1. Enterprise Mobile Spend Poised for Acceleration
Get ready. A new survey out from Oracle reports that enterprise mobile spend will grow more than 50 percent over the next two years. Moreover, the amount spent per employee per device is expected to jump from $157 to $242. It’s a great sign that enterprises are taking mobile devices — and the apps that make them awesome — seriously within a business context. Of course, how those apps get built is a big part of the picture here, and 75 percent of respondents say they’re relying on some type of platform-as-a-service to make that happen. While Oracle states that only 10 percent of enterprises have a company-wide mobile strategy locked down right now, it’s clear that the rest of them are scrambling to catch up.
2. Windows Phone Ponies Up for the Enterprise
Long the laggard in the mobile OS market, Windows’ recent reboot demonstrates their desire to be taken seriously within the enterprise context. Sharing a common set of APIs with Windows 8, the new OS will enable developers to build apps that work on both PCs and smartphones. In a world that still relies quite heavily on Word docs and Excel spreadsheets, it’s not hard to see how this will appeal to enterprises. Windows phones are also cheaper and offer free licensing, not small benefits in the enterprise context. Does your company support Windows smartphones? Any plans to develop enterprise apps for the new rebooted platform?
3. Hilton Shifts to Mobile-First
In a bold move, Hilton announced this week that they will start aggressively shifting the hotel experience at their franchises to mobile-first. They’ll be offering guests the ability to select rooms, check in and even unlock their room doors using smartphone apps. While not the only ones experimenting with mobile, their $550 million investment is a nod to the increasing consumer preference for using mobile devices as an all-in-one solution on the go. Undoubtedly, this will up the ante in the service race among hotel providers. We love to see traditional industries like hospitality making the leap to invest in the technologies that will surely power our world going forward.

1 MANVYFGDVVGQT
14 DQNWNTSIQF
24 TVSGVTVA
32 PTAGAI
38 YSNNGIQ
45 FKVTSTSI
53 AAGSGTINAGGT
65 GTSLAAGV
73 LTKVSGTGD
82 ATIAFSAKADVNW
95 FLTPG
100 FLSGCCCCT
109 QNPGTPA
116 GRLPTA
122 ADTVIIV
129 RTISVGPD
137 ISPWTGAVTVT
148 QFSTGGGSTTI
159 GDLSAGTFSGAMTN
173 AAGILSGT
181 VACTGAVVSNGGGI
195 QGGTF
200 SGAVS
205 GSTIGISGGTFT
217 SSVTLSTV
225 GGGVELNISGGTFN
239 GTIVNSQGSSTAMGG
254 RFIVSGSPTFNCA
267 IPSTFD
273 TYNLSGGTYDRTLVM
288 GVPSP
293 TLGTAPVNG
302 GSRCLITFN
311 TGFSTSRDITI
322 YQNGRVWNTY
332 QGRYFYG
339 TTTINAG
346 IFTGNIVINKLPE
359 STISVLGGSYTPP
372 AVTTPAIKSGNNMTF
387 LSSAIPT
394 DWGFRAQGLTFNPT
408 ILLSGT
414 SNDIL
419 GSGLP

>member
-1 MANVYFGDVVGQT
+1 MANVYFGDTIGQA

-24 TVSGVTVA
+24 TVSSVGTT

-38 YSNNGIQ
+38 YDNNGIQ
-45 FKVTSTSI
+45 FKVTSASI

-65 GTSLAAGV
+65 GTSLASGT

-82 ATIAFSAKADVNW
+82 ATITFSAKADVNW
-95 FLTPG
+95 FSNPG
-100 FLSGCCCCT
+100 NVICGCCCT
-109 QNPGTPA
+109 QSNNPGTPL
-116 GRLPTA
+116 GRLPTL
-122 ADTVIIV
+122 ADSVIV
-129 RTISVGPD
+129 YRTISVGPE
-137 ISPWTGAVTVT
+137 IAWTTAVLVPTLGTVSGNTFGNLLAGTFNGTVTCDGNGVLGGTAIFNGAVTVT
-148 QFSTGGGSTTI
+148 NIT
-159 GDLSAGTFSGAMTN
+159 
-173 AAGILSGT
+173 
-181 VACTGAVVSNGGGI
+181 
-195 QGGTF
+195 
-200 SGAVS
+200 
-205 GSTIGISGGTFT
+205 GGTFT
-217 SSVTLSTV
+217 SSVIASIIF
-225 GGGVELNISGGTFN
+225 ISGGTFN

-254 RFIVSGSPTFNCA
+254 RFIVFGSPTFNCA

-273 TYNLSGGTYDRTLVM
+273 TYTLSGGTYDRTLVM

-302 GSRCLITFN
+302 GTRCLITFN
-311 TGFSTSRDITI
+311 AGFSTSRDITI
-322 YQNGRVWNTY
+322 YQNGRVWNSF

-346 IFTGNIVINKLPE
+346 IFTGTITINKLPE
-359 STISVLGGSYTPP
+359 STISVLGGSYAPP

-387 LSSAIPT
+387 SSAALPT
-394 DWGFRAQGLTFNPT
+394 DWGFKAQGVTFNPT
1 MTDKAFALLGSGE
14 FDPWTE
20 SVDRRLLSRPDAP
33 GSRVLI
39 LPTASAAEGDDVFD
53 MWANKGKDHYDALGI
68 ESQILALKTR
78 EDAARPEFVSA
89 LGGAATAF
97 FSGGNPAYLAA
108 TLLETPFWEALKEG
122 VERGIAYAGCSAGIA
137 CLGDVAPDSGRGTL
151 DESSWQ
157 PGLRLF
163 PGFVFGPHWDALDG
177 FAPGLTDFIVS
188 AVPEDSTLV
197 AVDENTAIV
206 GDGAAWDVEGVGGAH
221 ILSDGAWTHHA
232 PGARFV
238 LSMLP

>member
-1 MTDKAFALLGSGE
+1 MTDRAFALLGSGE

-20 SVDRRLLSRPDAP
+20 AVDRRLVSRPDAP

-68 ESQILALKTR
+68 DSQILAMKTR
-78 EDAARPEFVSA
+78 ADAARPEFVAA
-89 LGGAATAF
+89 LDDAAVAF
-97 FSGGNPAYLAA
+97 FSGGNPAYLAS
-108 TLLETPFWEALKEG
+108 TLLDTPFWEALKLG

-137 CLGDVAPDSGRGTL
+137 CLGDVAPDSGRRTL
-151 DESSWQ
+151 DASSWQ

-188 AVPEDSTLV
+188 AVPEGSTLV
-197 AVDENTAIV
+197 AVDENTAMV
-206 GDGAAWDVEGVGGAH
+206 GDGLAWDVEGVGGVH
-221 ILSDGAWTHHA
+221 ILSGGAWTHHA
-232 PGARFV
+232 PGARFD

4. Is Android Viable In the Enterprise?
It’s no secret that concerns around the security of the Android operating system have hindered enterprise adoption. As David Akka points out in an article about Android popularity in the enterprise, Google responded to these concerns with the Knox containerization available with the latest update, which has allayed some fears. Another hindrance to enterprise adoption is the lack of support for Microsoft Office, but many have pointed out that Google Docs integrates well enough to serve as a workaround in most instances. Of course, for all these concerns, Android is the most popular OS in consumers’ hands today. Additionally, the new ability for IT departments to bulk-purchase enterprise apps for Android could tip the boat in their favor. What’s your company’s position on Android? Tell us in the comments!